Is the solution really that simple – just share a little personal information during weekly meetings? Probably not. Fortunately, Murthy identified five steps that will build social connections and lead to healthier and more productive relationships at work.

  1. Evaluate the state of connections in your workplace. This includes assessing whether employees think their colleagues genuinely value and care for them and believe the institution has a culture that supports giving and receiving kindness.
  2. Build understanding of high-quality relationships. Strong social connections are characterized by meaningful shared experiences and mutually beneficial two-way relationships. Therefore, it is important to “be clear with employees and colleagues about the type of relationships you want to see at work, and what type of actions foster those relationships.”
  3. Make strengthening social connections a strategic priority in your organization. This requires “buy-in and engagement from all levels of the organization, particularly leadership.”
  4. Encourage coworkers to reach out and help others… and accept help when it is offered. This includes assisting others when you may be feeling lonely. It turns out that extending help to others and allowing yourself to receive help builds a connection that is mutually affirming.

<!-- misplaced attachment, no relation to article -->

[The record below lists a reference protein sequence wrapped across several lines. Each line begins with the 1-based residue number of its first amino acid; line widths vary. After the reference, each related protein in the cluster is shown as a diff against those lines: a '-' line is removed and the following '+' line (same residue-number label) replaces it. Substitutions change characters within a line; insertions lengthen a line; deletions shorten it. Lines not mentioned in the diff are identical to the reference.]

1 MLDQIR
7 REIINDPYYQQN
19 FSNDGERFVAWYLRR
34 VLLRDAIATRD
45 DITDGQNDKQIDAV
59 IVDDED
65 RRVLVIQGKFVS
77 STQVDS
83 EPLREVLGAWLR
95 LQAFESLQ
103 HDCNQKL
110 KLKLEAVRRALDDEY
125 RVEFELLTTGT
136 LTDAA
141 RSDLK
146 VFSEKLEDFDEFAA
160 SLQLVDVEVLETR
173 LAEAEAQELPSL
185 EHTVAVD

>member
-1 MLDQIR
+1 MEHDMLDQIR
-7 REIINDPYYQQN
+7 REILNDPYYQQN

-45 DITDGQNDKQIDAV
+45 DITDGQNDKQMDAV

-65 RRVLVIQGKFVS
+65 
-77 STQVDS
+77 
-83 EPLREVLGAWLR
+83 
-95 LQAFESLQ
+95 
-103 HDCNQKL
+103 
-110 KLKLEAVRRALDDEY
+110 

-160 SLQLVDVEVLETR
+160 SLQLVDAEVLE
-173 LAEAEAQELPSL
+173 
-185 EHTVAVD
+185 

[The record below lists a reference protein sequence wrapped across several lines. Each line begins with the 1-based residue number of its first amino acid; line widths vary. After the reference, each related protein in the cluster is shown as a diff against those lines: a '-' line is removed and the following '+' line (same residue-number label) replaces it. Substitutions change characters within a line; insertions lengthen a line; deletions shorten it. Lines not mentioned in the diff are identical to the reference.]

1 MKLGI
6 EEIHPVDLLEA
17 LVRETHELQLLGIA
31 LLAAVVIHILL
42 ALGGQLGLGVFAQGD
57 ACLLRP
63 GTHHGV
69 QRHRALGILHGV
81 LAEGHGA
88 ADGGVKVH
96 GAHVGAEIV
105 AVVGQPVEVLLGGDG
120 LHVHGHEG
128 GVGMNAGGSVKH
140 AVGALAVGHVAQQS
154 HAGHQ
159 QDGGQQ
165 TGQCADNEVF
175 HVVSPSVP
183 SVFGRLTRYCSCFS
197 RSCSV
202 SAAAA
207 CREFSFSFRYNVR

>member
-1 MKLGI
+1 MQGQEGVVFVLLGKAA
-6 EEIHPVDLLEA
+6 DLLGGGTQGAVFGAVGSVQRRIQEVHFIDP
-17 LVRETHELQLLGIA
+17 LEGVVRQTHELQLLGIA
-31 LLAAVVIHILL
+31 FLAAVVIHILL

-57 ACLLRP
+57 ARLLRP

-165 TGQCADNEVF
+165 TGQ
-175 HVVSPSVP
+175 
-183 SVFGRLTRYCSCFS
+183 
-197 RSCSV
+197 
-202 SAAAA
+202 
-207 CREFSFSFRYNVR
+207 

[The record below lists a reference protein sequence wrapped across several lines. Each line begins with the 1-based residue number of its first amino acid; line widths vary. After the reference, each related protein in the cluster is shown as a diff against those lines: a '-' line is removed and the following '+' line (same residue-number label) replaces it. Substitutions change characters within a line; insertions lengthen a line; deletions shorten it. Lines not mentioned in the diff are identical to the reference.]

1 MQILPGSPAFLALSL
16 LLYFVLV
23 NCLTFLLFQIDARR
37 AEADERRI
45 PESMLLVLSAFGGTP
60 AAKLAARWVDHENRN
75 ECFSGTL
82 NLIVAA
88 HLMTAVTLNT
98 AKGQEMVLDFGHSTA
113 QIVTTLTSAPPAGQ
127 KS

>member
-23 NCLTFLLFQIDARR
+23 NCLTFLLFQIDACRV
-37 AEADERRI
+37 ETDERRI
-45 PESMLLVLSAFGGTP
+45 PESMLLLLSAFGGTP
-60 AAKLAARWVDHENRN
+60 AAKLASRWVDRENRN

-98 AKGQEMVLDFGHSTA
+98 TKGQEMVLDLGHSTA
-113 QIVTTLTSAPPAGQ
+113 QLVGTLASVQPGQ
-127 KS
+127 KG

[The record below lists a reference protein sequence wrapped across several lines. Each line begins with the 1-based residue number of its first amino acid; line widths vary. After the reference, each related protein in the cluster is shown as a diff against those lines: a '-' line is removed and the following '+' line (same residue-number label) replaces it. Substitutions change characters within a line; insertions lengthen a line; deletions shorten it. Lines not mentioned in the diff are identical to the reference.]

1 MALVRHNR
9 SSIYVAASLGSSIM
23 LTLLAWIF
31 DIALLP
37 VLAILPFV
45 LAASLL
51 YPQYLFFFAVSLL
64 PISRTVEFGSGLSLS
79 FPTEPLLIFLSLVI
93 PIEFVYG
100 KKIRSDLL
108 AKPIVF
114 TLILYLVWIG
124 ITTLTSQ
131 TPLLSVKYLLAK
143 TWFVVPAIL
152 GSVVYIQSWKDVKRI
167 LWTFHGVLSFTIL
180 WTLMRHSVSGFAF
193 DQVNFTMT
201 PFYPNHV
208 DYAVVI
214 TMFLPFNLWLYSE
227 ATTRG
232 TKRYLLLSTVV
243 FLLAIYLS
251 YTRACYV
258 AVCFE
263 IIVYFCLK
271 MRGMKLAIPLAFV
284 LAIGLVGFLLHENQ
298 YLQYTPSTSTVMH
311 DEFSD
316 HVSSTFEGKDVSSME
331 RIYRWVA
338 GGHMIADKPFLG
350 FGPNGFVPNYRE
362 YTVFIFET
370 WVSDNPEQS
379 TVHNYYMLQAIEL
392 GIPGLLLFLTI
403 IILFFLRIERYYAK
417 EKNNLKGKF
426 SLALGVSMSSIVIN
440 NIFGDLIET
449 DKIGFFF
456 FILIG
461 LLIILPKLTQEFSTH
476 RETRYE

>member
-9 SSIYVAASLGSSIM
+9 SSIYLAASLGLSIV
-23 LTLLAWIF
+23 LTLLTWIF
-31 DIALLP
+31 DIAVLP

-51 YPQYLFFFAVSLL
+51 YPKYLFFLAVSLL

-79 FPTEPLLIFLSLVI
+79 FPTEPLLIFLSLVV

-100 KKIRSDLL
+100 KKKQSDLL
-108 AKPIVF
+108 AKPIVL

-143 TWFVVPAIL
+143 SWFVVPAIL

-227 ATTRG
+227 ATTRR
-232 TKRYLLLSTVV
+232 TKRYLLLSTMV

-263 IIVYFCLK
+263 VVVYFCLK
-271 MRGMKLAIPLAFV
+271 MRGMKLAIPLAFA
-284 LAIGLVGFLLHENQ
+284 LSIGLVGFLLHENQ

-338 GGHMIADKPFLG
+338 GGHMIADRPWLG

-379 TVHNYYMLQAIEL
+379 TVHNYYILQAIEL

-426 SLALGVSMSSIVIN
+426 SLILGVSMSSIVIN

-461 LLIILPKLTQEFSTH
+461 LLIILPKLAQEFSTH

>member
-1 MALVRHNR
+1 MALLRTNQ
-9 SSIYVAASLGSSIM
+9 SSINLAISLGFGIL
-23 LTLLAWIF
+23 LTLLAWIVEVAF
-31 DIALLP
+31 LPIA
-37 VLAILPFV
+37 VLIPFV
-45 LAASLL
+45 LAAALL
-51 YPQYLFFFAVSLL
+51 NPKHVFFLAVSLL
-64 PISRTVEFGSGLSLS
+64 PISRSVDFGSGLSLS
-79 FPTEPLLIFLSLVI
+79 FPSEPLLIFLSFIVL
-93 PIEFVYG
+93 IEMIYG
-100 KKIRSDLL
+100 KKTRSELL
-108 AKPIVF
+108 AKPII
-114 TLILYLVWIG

5. Create opportunities to learn about your colleagues’ personal lives. The likelihood of creating “authentic social connections” is greater when people feel validated and appreciated for who they are at work and at home. They’re not just colleagues but also mothers and fathers, sons and daughters, siblings, friends. They have spouses or significant others and passions and hobbies outside of their job duties.

Murthy ranks modern-day loneliness at an “epidemic” level and recommends taking action now to “build the connections that are the foundation of strong companies and strong communities.”

To continue to prosper in our rapidly evolving business world, it’s time that leaders of America’s businesses lead the effort to increase connectedness within their organizations – through social gatherings and other efforts – out in their communities through team-building volunteer opportunities and other workplace-sponsored charitable efforts.

Joseph Gier, Ph.D. is Vice President – Consulting Services at EASI•Consult® and is a licensed Psychologist. EASI•Consult works with Fortune 500 companies, government agencies, and mid-sized corporations to provide customized Talent Management solutions. EASI•Consult has incorporated the Burke LAI™ into various solutions including identification of future leaders, leadership and individual assessment, leadership development, executive coaching, professional-level individual contributor assessment, and 360-degree feedback. EASI•Consult also offers online employment testing, survey research, competency modeling, online structured interviews, and EEO hiring compliance. The company is a leader in the field of providing accurate information about people through professional assessment. To learn more about EASI•Consult, visit www.easiconsult.com, email ContactUs@easiconsult.com or call 800.922.EASI.